2 Critical Factors in Achieving Agility: Culture and Technology

Agility is crucial for IT to keep pace with the business. To get there, CIOs should focus on two key building blocks.

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The path to agility often runs directly through the CIO’s office. Responsible for digital projects that grow competitiveness, as well as driving the organization’s transition to enterprise-wide agility, CIOs must adopt change within their departments and help the business become an agile enterprise.

To achieve these goals, CIOs must facilitate both an agile culture and agile technology automation supported by a digital business technology platform that can adapt to quickly changing market forces.

Agile culture: Culture is one the greatest enablers (or blockers) of agile transformation success. Seventy-six percent of executives in a McKinsey survey said that transforming their culture was the number one challenge during an agile transformation. CIO leadership is critical here in setting the right tone from the top.

Assembling an agile team from across various parts of the business and empowering them to lead is fundamental to an agile culture. CIOs should look for individuals who exhibit cooperation, humility, openness, and self-motivation — as they are most likely to embrace a culture of continuous improvement and teamwork aligned with achieving business goals with a bias toward action. The team should hold frequent reviews with emphasis given to measurable outputs that illustrate business value vs only technical value. 

Agile IT platform: A digital business platform is the key to supporting agility. It actively supports IT’s digitization projects and innovation to address customer needs at the speed of the market. An agile IT platform can grow productivity, product quality and team cohesion while reducing business risk.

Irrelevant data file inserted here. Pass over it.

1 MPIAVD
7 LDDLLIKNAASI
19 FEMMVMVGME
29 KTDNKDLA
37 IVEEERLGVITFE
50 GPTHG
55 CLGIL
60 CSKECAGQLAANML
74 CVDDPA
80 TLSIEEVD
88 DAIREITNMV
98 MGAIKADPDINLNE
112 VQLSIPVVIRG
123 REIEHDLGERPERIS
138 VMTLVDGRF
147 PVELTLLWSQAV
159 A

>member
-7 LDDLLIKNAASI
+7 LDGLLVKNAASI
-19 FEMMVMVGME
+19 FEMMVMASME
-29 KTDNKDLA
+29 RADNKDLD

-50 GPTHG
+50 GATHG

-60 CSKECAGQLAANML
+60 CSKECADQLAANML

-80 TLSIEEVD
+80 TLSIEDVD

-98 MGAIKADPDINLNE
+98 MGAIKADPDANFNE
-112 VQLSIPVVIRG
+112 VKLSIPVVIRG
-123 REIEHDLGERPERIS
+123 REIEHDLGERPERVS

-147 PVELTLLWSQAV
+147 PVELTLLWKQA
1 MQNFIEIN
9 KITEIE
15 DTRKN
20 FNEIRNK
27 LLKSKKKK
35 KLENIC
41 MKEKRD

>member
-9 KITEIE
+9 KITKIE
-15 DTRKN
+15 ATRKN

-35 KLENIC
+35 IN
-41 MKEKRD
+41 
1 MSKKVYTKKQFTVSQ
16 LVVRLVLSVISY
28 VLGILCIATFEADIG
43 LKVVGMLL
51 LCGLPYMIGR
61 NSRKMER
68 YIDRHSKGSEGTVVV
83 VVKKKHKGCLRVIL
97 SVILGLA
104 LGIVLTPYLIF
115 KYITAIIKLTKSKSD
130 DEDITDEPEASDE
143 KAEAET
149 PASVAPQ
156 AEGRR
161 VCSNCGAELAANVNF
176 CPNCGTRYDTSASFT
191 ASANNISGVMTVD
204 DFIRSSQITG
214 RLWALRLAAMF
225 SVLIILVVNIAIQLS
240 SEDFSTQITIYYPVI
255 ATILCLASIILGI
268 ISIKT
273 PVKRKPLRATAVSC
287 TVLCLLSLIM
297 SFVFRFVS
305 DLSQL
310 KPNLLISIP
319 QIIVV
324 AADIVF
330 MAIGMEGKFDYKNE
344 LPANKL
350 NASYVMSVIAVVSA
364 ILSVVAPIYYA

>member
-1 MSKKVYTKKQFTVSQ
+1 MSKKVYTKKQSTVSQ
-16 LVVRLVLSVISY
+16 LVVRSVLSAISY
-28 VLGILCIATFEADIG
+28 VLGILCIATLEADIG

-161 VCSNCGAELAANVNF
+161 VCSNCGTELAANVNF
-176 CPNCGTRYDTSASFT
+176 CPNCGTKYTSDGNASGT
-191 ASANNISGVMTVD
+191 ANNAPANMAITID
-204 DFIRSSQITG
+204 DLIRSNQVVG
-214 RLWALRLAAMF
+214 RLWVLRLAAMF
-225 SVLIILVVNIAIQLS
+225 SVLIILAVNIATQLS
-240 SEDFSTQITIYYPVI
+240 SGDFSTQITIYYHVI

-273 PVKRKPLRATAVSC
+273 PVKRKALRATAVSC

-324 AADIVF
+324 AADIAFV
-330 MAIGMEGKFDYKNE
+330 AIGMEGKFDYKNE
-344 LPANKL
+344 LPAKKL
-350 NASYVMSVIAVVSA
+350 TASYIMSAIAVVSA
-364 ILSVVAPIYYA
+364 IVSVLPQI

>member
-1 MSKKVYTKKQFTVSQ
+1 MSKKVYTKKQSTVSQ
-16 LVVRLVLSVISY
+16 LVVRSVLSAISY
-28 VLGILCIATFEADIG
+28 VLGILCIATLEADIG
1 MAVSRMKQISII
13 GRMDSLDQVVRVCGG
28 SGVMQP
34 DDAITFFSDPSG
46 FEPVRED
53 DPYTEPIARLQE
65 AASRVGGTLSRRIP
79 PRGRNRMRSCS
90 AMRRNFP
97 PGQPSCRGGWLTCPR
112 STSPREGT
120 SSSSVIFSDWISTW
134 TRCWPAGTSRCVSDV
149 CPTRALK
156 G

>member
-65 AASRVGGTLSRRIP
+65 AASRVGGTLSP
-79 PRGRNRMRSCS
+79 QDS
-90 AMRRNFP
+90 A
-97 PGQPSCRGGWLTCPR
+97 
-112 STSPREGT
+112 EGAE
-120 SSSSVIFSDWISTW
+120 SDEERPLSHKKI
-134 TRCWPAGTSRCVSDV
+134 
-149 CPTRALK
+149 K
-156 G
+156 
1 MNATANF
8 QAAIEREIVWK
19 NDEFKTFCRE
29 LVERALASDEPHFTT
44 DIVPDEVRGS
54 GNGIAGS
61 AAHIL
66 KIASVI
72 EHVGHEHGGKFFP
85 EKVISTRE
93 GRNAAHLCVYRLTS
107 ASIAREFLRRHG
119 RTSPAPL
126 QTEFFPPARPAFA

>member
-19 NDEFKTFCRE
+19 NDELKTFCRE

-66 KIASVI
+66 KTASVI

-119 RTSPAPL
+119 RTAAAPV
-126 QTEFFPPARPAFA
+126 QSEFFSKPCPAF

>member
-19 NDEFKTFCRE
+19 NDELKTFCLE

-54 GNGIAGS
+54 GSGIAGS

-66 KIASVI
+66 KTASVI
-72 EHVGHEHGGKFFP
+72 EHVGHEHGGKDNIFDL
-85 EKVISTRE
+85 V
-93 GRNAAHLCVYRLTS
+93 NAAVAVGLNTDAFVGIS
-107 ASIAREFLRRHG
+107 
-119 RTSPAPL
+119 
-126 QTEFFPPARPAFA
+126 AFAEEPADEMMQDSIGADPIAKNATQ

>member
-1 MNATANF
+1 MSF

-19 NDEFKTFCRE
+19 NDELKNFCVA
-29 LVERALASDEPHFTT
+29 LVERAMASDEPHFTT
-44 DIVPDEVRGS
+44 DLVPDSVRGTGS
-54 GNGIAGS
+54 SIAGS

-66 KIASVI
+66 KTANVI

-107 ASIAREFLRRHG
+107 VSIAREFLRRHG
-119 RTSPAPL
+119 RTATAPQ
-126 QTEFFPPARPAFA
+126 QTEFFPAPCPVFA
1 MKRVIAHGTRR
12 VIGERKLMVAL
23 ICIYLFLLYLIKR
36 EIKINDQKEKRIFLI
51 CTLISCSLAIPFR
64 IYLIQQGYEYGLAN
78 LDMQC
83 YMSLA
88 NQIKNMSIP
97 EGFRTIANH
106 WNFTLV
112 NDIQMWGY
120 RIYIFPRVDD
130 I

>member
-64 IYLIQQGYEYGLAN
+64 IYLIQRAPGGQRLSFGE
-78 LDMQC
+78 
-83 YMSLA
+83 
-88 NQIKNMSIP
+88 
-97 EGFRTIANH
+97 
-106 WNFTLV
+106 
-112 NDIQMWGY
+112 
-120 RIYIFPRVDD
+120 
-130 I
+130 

As most existing systems aren’t built to support digital business at scale, plan before you build. Start with a project that can be a quick win to deliver business value and illustrate engagement. Prove applicability and success of the project and only then move on. Incremental, iterative steps — where new technologies are introduced and the team learns how to build, manage and extend them for future projects — is the recommended approach to building digital business platforms.

The team won’t get everything right the first time, and that’s OK, because a culture of learning and continuous improvement should be supported by the technology. The faster the team incorporates feedback, the faster the platform will evolve and the faster it can support new business initiatives.

Automation can fuel a virtuous cycle. Take for example the case of G6 Hospitality whose initial digital transformation phases focused on “keep the lights on” activities. As it added automation, team members were freed from manual tasks, giving them time to contribute more directly to the digital business platform. In this way, automation helped create a snowball effect, growing the resources available for strategic digital business initiatives.

Agile change most often starts with digital transformation, which directly involves the CIO in a company’s successful transition to an agile enterprise. By aligning IT agility with business goals, establishing an agile culture and deploying a digital business platform, CIOs can help their companies effectively navigate the rapidly changing marketplace with unparalleled responsiveness.

Get started building agility and download the CIO's Guide to Preparing your IT Platform for the Agile Enterprise.






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